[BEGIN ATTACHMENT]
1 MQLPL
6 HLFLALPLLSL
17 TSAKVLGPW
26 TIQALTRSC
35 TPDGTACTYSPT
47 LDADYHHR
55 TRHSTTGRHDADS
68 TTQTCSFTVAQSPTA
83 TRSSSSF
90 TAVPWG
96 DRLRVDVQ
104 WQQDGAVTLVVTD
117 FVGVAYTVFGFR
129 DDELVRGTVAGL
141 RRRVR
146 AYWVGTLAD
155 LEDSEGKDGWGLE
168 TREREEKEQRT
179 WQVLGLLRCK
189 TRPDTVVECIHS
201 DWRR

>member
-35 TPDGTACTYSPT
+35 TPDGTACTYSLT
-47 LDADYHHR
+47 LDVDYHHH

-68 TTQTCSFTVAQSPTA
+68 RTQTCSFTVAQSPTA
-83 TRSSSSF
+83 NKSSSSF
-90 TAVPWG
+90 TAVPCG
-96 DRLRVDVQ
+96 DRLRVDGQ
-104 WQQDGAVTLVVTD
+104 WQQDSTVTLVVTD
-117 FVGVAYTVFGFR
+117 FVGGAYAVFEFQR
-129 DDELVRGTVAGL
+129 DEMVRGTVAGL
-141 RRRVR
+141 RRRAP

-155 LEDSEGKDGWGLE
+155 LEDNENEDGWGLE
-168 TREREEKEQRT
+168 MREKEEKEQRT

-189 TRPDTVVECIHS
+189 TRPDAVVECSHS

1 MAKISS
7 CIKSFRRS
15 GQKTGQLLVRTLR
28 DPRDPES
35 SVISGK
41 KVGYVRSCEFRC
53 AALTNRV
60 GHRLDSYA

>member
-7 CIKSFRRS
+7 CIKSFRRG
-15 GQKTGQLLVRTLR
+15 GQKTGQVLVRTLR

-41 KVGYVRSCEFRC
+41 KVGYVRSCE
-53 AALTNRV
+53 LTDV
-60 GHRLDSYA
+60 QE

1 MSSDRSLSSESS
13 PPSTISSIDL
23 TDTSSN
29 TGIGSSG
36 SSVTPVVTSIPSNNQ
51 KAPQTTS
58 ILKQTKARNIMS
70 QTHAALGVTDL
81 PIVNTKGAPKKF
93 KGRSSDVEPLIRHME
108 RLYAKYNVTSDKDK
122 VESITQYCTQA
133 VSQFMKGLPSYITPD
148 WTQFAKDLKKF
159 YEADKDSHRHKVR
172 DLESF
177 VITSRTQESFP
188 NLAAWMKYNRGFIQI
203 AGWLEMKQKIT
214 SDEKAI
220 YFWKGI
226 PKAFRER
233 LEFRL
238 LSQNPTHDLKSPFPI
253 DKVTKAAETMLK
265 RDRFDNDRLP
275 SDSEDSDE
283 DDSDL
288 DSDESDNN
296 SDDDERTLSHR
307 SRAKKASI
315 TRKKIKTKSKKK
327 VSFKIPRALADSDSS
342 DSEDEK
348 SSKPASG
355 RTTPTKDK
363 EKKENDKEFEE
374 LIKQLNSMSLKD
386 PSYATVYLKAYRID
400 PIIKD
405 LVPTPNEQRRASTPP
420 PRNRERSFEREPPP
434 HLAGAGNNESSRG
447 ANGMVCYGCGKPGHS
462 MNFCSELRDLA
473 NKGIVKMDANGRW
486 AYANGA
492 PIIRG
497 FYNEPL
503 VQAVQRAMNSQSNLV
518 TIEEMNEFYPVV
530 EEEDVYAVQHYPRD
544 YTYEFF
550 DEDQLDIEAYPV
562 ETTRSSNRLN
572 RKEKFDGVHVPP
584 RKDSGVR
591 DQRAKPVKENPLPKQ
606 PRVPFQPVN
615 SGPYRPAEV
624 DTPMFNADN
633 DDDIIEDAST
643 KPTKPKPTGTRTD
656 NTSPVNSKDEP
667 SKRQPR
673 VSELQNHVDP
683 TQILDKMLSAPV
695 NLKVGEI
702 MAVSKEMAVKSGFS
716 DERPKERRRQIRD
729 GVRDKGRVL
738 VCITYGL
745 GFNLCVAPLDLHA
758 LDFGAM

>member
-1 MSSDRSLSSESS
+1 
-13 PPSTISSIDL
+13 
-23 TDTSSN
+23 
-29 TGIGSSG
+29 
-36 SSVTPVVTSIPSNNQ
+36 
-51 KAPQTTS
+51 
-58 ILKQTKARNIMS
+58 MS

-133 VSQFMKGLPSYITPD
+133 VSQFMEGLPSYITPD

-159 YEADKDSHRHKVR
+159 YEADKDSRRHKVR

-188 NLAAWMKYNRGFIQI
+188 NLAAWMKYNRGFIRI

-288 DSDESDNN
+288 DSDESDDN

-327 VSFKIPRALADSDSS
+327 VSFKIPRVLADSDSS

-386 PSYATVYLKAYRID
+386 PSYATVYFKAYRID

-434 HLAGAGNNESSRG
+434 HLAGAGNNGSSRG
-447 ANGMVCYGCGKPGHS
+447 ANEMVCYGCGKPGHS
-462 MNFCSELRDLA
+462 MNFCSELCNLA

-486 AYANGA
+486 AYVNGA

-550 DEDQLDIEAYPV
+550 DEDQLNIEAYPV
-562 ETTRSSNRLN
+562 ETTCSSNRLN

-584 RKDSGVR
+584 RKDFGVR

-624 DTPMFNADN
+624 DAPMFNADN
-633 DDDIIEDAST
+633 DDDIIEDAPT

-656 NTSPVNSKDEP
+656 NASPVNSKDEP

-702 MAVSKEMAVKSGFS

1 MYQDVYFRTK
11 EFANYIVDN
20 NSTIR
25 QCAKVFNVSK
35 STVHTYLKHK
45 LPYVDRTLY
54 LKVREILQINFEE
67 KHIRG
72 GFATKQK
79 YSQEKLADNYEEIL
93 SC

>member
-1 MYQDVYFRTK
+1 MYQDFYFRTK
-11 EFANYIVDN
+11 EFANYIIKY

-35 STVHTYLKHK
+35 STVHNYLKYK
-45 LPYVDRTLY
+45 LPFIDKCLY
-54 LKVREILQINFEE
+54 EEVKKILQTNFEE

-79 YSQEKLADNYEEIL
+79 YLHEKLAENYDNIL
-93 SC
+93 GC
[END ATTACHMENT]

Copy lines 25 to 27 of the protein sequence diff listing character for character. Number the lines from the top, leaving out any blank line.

-47 LDADYHHR
+47 LDVDYHHH

-68 TTQTCSFTVAQSPTA